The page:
Gulliver’s gentleness and good behavior has gained so far on the emperor and his Court, as well as the villagers and army. He believes he’ll get his freedom soon enough. The emperor decides to entertain him with shows, including a performance by Rope-Dancers, who are Lilliputians seeking employment in the government. Another diversion is three silken threads of different colors laid on a table. He then holds out a stick, and candidates are asked to leap over it or creep under it. Whoever shows the most dexterity wins one of the ribbons.
Gulliver builds a platform with sticks and a thin cloth for the Lilliputians to exercise on, and although the emperor enjoys this entertainment, it is cut short when a horse rips through the cloth. Gulliver decides that it is too dangerous for the little people to dance on.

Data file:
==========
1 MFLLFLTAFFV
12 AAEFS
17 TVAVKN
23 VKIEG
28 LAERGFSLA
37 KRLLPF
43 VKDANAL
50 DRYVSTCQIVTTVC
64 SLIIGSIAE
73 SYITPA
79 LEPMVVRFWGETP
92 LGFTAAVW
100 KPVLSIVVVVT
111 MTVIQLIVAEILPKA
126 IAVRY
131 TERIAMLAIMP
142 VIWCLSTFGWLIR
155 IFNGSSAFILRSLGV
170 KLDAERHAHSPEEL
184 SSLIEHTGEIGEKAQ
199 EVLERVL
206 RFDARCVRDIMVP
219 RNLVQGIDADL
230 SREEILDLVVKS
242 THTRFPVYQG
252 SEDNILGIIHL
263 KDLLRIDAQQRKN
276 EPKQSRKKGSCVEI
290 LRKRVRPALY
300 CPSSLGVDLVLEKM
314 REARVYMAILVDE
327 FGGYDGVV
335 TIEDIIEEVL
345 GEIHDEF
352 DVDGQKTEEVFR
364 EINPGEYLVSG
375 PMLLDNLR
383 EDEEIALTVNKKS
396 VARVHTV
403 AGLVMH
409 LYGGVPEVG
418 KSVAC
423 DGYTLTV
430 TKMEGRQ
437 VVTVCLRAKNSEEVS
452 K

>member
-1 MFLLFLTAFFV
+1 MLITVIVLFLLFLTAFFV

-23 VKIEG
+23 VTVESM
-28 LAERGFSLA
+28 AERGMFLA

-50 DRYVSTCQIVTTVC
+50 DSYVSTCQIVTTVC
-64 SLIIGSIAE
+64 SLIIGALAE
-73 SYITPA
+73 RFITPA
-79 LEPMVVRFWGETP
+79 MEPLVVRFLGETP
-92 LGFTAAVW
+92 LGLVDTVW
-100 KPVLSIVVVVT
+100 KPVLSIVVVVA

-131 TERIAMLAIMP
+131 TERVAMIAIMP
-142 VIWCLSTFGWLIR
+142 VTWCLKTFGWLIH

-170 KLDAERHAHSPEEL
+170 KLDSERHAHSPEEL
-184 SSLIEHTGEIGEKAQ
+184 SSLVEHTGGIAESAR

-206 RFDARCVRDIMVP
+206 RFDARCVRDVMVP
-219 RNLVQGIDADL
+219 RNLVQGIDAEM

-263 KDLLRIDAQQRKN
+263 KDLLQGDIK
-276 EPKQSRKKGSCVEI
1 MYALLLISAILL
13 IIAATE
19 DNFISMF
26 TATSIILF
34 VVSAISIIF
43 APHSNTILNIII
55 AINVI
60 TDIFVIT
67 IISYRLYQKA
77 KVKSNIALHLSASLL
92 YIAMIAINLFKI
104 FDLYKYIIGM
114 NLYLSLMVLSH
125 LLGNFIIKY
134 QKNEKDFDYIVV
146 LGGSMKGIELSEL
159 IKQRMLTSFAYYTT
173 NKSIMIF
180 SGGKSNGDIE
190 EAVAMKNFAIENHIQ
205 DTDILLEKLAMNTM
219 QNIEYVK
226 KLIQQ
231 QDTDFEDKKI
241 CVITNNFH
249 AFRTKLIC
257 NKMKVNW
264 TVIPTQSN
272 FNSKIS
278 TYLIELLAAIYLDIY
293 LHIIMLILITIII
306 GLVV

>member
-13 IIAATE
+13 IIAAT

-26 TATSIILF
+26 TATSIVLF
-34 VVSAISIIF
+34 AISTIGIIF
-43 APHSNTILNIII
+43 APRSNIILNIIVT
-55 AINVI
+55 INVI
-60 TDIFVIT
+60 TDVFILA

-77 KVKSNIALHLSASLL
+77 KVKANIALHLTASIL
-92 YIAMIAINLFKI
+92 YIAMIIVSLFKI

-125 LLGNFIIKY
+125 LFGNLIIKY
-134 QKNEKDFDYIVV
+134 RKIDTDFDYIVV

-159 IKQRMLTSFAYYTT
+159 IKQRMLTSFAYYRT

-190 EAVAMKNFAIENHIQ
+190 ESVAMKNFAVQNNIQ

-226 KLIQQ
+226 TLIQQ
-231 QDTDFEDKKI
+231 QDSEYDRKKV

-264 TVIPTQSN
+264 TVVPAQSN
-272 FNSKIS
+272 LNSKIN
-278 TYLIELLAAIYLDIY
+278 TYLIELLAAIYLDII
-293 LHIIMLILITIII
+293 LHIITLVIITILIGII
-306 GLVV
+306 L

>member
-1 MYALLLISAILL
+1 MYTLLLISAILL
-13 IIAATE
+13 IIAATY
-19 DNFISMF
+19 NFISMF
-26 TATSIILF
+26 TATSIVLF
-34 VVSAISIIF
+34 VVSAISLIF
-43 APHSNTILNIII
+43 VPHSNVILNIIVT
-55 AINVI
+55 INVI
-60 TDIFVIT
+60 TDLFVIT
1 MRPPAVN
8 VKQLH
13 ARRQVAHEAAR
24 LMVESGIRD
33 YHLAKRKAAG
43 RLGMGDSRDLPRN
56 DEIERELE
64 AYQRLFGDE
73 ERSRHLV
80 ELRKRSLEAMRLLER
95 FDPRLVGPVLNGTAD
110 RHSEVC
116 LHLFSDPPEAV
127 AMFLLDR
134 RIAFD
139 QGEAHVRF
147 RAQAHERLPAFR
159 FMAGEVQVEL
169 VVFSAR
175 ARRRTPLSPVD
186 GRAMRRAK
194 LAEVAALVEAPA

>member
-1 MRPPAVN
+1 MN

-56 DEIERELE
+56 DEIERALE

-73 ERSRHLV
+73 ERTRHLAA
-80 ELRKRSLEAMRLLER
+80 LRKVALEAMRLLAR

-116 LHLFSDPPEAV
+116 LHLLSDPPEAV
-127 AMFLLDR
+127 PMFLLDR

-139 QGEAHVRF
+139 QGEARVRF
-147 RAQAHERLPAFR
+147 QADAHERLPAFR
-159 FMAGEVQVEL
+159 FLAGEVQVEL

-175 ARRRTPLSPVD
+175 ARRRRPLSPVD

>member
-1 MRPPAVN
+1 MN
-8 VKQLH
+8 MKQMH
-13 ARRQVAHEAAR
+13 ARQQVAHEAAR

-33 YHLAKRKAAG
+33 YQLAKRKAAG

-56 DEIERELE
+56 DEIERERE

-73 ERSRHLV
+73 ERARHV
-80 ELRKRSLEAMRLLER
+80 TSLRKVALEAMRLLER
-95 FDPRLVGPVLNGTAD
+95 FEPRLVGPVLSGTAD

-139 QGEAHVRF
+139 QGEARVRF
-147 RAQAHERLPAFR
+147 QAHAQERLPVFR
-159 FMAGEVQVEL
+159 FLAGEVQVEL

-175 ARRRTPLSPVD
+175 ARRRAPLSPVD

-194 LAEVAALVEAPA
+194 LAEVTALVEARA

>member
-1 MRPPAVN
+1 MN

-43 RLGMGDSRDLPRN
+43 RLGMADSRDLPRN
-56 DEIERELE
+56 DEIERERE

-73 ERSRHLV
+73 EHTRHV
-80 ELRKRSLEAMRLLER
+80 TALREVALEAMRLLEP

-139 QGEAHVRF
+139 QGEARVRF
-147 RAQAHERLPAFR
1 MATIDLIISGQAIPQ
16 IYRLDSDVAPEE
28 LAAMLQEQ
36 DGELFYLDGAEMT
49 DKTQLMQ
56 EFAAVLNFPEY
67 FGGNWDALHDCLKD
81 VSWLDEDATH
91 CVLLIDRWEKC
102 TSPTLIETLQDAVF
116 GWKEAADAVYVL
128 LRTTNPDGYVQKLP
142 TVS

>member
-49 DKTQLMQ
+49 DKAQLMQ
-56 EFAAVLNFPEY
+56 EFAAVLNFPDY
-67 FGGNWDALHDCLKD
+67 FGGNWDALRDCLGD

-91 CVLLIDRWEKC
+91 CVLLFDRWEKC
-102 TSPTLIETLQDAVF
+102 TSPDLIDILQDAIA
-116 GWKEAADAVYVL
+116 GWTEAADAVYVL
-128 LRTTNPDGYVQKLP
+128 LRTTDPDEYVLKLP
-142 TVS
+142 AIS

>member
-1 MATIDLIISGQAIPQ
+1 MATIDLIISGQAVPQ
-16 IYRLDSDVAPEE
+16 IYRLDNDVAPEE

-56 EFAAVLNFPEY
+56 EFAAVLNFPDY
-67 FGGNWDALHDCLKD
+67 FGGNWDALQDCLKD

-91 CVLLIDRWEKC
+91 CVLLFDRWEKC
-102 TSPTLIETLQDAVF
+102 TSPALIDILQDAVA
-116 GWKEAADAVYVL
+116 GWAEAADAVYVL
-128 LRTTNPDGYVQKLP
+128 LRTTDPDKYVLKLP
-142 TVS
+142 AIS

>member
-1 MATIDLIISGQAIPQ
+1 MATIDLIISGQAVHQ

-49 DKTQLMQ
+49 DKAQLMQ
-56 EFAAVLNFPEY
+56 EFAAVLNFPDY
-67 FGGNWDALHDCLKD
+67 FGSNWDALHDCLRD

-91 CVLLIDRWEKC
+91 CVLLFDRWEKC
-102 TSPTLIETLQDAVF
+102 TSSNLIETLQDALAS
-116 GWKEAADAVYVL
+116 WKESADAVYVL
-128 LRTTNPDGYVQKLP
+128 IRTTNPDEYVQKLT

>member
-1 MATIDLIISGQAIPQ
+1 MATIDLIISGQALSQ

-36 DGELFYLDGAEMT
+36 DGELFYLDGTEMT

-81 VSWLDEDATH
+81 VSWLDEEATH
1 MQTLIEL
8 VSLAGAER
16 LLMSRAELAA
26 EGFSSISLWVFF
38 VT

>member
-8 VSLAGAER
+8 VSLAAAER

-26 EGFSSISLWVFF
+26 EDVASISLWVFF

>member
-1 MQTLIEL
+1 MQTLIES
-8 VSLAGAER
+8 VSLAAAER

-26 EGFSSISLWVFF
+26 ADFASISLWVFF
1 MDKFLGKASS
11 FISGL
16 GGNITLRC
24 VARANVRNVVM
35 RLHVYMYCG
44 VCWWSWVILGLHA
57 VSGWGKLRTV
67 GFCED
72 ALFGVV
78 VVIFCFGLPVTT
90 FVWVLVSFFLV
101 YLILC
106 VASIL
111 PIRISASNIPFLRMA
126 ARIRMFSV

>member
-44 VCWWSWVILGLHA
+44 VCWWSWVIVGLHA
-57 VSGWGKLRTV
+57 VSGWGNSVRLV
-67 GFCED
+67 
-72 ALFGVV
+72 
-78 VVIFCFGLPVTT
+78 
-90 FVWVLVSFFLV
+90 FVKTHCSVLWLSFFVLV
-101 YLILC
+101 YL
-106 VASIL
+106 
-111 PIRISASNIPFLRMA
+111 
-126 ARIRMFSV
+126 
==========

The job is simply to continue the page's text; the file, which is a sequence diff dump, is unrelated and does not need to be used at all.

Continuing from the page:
Some Lilliputians discover Gulliver’s hat, which washed ashore after him, and he asks them to bring it back. Soon after, the emperor asks Gulliver to pose like a colossus, or giant statue, so that his troops might march under Gulliver.
Finally, Gulliver’s chains are removed when he agrees to help the Lilliputians in times of war, survey the land around them, help with construction, and deliver urgent messages.